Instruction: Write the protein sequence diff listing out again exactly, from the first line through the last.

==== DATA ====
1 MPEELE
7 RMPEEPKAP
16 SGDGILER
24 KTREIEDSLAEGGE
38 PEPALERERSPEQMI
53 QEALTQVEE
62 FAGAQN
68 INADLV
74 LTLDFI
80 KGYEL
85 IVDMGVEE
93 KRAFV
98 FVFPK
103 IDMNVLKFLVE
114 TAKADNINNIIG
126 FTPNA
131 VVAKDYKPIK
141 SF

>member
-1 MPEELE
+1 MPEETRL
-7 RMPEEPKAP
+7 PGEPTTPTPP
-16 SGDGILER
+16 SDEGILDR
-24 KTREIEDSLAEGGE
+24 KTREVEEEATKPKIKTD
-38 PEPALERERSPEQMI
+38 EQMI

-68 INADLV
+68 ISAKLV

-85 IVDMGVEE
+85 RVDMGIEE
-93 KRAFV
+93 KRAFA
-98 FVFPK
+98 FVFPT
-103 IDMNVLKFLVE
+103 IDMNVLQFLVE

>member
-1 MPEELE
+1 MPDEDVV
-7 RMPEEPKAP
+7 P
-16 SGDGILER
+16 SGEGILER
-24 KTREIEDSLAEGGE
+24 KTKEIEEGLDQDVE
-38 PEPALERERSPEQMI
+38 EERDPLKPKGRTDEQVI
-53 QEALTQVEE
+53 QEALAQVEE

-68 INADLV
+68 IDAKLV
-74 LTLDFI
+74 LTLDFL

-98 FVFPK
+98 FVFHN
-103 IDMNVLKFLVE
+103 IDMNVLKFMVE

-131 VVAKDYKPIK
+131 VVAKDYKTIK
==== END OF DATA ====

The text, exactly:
1 MPEELE
7 RMPEEPKAP
16 SGDGILER
24 KTREIEDSLAEGGE
38 PEPALERERSPEQMI
53 QEALTQVEE
62 FAGAQN
68 INADLV
74 LTLDFI
80 KGYEL
85 IVDMGVEE
93 KRAFV
98 FVFPK
103 IDMNVLKFLVE
114 TAKADNINNIIG
126 FTPNA
131 VVAKDYKPIK
141 SF

>member
-1 MPEELE
+1 MPEETRL
-7 RMPEEPKAP
+7 PGEPTTPTPP
-16 SGDGILER
+16 SDEGILDR
-24 KTREIEDSLAEGGE
+24 KTREVEEEATKPKIKTD
-38 PEPALERERSPEQMI
+38 EQMI

-68 INADLV
+68 ISAKLV

-85 IVDMGVEE
+85 RVDMGIEE
-93 KRAFV
+93 KRAFA
-98 FVFPK
+98 FVFPT
-103 IDMNVLKFLVE
+103 IDMNVLQFLVE

>member
-1 MPEELE
+1 MPDEDVV
-7 RMPEEPKAP
+7 P
-16 SGDGILER
+16 SGEGILER
-24 KTREIEDSLAEGGE
+24 KTKEIEEGLDQDVE
-38 PEPALERERSPEQMI
+38 EERDPLKPKGRTDEQVI
-53 QEALTQVEE
+53 QEALAQVEE

-68 INADLV
+68 IDAKLV
-74 LTLDFI
+74 LTLDFL

-98 FVFPK
+98 FVFHN
-103 IDMNVLKFLVE
+103 IDMNVLKFMVE

-131 VVAKDYKPIK
+131 VVAKDYKTIK